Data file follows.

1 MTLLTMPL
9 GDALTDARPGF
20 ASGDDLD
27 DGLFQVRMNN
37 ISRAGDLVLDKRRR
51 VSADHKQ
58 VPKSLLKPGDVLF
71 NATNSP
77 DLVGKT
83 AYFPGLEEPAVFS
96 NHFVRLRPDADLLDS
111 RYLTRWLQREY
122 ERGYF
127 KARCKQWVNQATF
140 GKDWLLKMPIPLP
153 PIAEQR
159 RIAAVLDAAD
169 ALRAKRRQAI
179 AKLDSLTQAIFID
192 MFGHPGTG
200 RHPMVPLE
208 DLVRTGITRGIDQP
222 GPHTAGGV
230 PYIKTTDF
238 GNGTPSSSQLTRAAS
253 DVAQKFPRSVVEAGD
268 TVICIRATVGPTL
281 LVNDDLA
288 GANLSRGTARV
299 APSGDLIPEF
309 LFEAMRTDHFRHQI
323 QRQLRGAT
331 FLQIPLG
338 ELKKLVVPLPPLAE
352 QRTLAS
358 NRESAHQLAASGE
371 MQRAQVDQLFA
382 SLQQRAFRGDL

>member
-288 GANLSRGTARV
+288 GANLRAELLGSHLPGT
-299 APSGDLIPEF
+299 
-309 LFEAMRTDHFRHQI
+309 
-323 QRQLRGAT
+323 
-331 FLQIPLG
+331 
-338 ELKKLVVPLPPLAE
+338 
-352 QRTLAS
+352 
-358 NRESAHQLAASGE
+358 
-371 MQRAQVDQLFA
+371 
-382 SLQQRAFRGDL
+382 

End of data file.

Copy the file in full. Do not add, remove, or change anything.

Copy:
1 MTLLTMPL
9 GDALTDARPGF
20 ASGDDLD
27 DGLFQVRMNN
37 ISRAGDLVLDKRRR
51 VSADHKQ
58 VPKSLLKPGDVLF
71 NATNSP
77 DLVGKT
83 AYFPGLEEPAVFS
96 NHFVRLRPDADLLDS
111 RYLTRWLQREY
122 ERGYF
127 KARCKQWVNQATF
140 GKDWLLKMPIPLP
153 PIAEQR
159 RIAAVLDAAD
169 ALRAKRRQAI
179 AKLDSLTQAIFID
192 MFGHPGTG
200 RHPMVPLE
208 DLVRTGITRGIDQP
222 GPHTAGGV
230 PYIKTTDF
238 GNGTPSSSQLTRAAS
253 DVAQKFPRSVVEAGD
268 TVICIRATVGPTL
281 LVNDDLA
288 GANLSRGTARV
299 APSGDLIPEF
309 LFEAMRTDHFRHQI
323 QRQLRGAT
331 FLQIPLG
338 ELKKLVVPLPPLAE
352 QRTLAS
358 NRESAHQLAASGE
371 MQRAQVDQLFA
382 SLQQRAFRGDL

>member
-288 GANLSRGTARV
+288 GANLRAELLGSHLPGT
-299 APSGDLIPEF
+299 
-309 LFEAMRTDHFRHQI
+309 
-323 QRQLRGAT
+323 
-331 FLQIPLG
+331 
-338 ELKKLVVPLPPLAE
+338 
-352 QRTLAS
+352 
-358 NRESAHQLAASGE
+358 
-371 MQRAQVDQLFA
+371 
-382 SLQQRAFRGDL
+382 